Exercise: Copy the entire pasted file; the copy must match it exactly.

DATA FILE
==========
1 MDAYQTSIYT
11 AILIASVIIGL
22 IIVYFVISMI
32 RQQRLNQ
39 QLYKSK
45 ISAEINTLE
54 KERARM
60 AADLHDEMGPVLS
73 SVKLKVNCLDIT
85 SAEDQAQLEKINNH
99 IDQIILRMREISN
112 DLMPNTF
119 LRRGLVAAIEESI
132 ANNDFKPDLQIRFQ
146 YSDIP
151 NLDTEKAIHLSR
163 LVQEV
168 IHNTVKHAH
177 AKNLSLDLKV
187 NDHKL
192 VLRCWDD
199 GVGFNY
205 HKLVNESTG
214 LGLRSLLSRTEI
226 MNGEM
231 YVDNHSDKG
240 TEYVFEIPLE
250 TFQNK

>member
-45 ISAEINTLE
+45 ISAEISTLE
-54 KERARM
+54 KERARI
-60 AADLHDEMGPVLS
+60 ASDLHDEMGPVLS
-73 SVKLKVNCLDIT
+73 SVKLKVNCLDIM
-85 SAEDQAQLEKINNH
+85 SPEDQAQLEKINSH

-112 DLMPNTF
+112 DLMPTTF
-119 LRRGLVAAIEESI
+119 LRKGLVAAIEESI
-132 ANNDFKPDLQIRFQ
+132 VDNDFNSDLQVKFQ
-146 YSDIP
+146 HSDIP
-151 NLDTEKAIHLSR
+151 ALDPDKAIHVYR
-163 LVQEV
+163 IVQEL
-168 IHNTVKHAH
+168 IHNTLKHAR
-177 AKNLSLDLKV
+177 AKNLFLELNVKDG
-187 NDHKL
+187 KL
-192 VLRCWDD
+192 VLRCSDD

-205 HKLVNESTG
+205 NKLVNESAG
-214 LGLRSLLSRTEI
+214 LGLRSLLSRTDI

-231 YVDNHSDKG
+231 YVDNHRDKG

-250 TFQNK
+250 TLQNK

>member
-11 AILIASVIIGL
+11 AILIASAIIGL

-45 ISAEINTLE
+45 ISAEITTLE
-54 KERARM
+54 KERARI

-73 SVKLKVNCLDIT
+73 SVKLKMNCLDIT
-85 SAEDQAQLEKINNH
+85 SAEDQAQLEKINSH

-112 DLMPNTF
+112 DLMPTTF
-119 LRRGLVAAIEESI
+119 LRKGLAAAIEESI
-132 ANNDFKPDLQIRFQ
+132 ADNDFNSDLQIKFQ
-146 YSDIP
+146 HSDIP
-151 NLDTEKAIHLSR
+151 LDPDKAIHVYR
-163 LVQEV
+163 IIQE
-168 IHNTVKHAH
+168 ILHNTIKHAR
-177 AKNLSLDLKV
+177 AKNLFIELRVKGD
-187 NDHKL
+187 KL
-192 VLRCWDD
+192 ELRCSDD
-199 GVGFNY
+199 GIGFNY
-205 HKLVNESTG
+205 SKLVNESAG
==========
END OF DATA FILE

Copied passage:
1 MDAYQTSIYT
11 AILIASVIIGL
22 IIVYFVISMI
32 RQQRLNQ
39 QLYKSK
45 ISAEINTLE
54 KERARM
60 AADLHDEMGPVLS
73 SVKLKVNCLDIT
85 SAEDQAQLEKINNH
99 IDQIILRMREISN
112 DLMPNTF
119 LRRGLVAAIEESI
132 ANNDFKPDLQIRFQ
146 YSDIP
151 NLDTEKAIHLSR
163 LVQEV
168 IHNTVKHAH
177 AKNLSLDLKV
187 NDHKL
192 VLRCWDD
199 GVGFNY
205 HKLVNESTG
214 LGLRSLLSRTEI
226 MNGEM
231 YVDNHSDKG
240 TEYVFEIPLE
250 TFQNK

>member
-45 ISAEINTLE
+45 ISAEISTLE
-54 KERARM
+54 KERARI
-60 AADLHDEMGPVLS
+60 ASDLHDEMGPVLS
-73 SVKLKVNCLDIT
+73 SVKLKVNCLDIM
-85 SAEDQAQLEKINNH
+85 SPEDQAQLEKINSH

-112 DLMPNTF
+112 DLMPTTF
-119 LRRGLVAAIEESI
+119 LRKGLVAAIEESI
-132 ANNDFKPDLQIRFQ
+132 VDNDFNSDLQVKFQ
-146 YSDIP
+146 HSDIP
-151 NLDTEKAIHLSR
+151 ALDPDKAIHVYR
-163 LVQEV
+163 IVQEL
-168 IHNTVKHAH
+168 IHNTLKHAR
-177 AKNLSLDLKV
+177 AKNLFLELNVKDG
-187 NDHKL
+187 KL
-192 VLRCWDD
+192 VLRCSDD

-205 HKLVNESTG
+205 NKLVNESAG
-214 LGLRSLLSRTEI
+214 LGLRSLLSRTDI

-231 YVDNHSDKG
+231 YVDNHRDKG

-250 TFQNK
+250 TLQNK

>member
-11 AILIASVIIGL
+11 AILIASAIIGL

-45 ISAEINTLE
+45 ISAEITTLE
-54 KERARM
+54 KERARI

-73 SVKLKVNCLDIT
+73 SVKLKMNCLDIT
-85 SAEDQAQLEKINNH
+85 SAEDQAQLEKINSH

-112 DLMPNTF
+112 DLMPTTF
-119 LRRGLVAAIEESI
+119 LRKGLAAAIEESI
-132 ANNDFKPDLQIRFQ
+132 ADNDFNSDLQIKFQ
-146 YSDIP
+146 HSDIP
-151 NLDTEKAIHLSR
+151 LDPDKAIHVYR
-163 LVQEV
+163 IIQE
-168 IHNTVKHAH
+168 ILHNTIKHAR
-177 AKNLSLDLKV
+177 AKNLFIELRVKGD
-187 NDHKL
+187 KL
-192 VLRCWDD
+192 ELRCSDD
-199 GVGFNY
+199 GIGFNY
-205 HKLVNESTG
+205 SKLVNESAG